- Discounted closed-end funds aren’t exactly the most headline-grabbing part of Wall Street.
- Boaz Weinstein has been raising their profile by linking them to Taylor Swift and Warren Buffett.
- The elite investor also mentioned Elon Musk while explaining his fondness for these niche funds.
Discounted closed-end funds occupy a fairly obscure corner of the finance world. Boaz Weinstein, a hedge fund manager who specializes in this niche type of mutual fund, has been raising their profile by linking them to the likes of Taylor Swift and Warren Buffett.
“Did you know that @taylorswift13 invests in discounted closed end funds?” the Saba Capital Management founder tweeted in mid-May. “You think I’m kidding, but her father Scott told me so!”
“For many reasons, it’s hard not to be a Swifty,” he added.
Weinstein name-dropped again in a Bloomberg interview this week. He disclosed that Warren Buffett, the famed investor and Berkshire Hathaway CEO, sent him in 2018 a list of his investments before he took Benjamin Graham’s class in 1950.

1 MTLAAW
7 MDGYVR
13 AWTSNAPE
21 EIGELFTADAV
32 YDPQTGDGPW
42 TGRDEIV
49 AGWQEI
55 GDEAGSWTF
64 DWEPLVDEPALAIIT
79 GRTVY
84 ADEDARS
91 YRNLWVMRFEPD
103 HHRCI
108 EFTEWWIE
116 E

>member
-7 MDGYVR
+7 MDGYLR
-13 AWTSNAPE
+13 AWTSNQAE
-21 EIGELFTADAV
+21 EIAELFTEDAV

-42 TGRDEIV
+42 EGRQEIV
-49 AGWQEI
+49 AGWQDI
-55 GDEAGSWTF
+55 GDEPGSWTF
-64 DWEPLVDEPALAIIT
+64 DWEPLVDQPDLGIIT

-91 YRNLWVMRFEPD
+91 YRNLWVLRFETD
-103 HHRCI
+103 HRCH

“The majority of Warren Buffett’s holdings when he was about to enter that class were discounted closed-end funds,” Weinstein said.
Saba’s chief investor also touched on Tesla and SpaceX CEO Elon Musk’s takeover of Twitter last year, while explaining his preference for closed end fund arbitrage.
“You don’t have to hope that Elon Musk buys Twitter,” he said about the key risk of merger arbitrage, which typically involves buying a stock in the hope it will jump in value once a proposed acquisition is completed. Similarly, successful capital-structure arbitrage relies on companies behaving a certain way or specific events taking place, he said.
“In closed-end fund arbitrage, you can actually control your destiny,” he said. The discount in a closed-end fund’s stock price can be eliminated through a board overhaul, a conversion into a different type of fund, a share tender, or even liquidation, he noted.
Weinstein’s firm takes activist positions in closed-end funds run by BlackRock and other big asset managers. These funds issue shares to raise money to invest, meaning their pool of investors is limited by the number of shares available. Closed-end funds are “discounted” if their shares are priced below the net value of their assets (NAV).
It’s easy to imagine Weinstein finds it hard to drum up interest in these esoteric funds. That may explains why he name-checked Buffett once again, as well as investing genius Ed Thorp, during his Bloomberg interview.
“You can hedge the closed-end with the underlying exposures like Ed Thorp used to do in the 1980s, or Warren Buffet thought it was cheap enough that you would hold it just outright,” he said.